Regional Picks: Plants to Grow Together – Northwest

Fine Gardening - Issue 145


Plant This


‘Elizabeth’ bush anemone (Carpenteria californica ‘Elizabeth’)

USDA Hardiness Zones: 7 to 10

Size: Up to 8 feet high and 5 feet wide

Conditions: Full sun; moist, well-drained soil

‘Elizabeth’ bush anemone makes quite the focal point. Shiny evergreen leaves set a perfect backdrop for clusters of frilly white flowers centered with large gold anthers. Keep it a compact 3 to 4 feet tall by pinching after flowering, or “lift” it into a 6 to 8foot-tall miniature tree to show off its flaking golden bark. Add an extra watering or two during cool spells to encourage more growth and flowering.


With That:


Matilija poppy (Romneya coulteri)

Zones: 8 to 10

Size: 3 to 6 feet tall and wide

Conditions: Full sun; fertile, well-drained soil

Matilija poppy is the perfect complement to the ‘Elizabeth’ bush anemone. Its yellow center is like that of bush anemone but much larger. Clumps of stems topped with 5-inch-diameter (or larger) flowers make for a long show. The petals look as if they are made of fine white linen and fall to the ground after a few days, maintaining a clean look. Cut it to the ground in early February for a fresh start every year. It’s tolerant of—or even insistent on—tough conditions.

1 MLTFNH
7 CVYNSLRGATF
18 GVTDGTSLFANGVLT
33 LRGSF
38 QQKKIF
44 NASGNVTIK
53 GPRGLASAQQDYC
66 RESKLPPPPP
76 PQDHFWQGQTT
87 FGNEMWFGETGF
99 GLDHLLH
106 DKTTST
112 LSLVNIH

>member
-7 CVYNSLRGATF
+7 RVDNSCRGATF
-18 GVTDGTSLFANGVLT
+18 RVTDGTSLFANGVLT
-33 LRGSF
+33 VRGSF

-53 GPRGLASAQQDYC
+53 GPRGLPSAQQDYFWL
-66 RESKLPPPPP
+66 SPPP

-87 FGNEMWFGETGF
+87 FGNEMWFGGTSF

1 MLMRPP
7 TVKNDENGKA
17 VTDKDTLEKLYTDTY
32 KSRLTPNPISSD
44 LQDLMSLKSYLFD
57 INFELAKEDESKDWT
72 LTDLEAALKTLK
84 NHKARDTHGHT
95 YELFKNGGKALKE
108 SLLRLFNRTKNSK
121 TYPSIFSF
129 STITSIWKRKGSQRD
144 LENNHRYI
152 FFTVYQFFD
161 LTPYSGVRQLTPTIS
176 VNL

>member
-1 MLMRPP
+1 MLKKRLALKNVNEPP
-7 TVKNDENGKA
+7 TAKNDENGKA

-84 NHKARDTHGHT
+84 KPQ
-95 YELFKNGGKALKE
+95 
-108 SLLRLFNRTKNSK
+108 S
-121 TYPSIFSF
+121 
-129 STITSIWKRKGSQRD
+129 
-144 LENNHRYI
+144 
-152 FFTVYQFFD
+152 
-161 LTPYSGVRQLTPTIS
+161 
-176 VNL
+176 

Western spice bush (Calycanthus occidentalis)

Zones: 6 to 9

Size: Up to 10 feet tall and 12 feet wide

Conditions: Full sun to partial shade; moist to dry soil

The little-known western spice bush presents catsup-colored flowers in late spring, then sporadically through midautumn. Its flowers give off an interesting scent: like good red wine early in the day and, later on, a little like Elmer’s Glue. Yellow fall color and interesting seedpods keep western spice bush interesting year-round. The brick red flowers stand out against the clean white of the anemone.


Western wild ginger (Asarum caudatum)

Zones: 4 to 10

Size: 6 inches tall and 1 foot wide

Conditions: Full shade; moist to dry soil

Don’t let ‘Elizabeth’ bush anemone embarrass itself with bare ankles: Plant spreading western wild ginger around its base. Western wild ginger adds visual depth to any planting and accentuates this bush anemone’s beautiful bark while providing rich colors at ground level. It even fights off weeds and emits a ginger fragrance on warm days.


Sean Hogan is the owner of Cistus Nursery in Portland, Oregon.

Photos: Joshua McCullough/; courtesy of Sean Hogan; Illustration: Elara Tanguy

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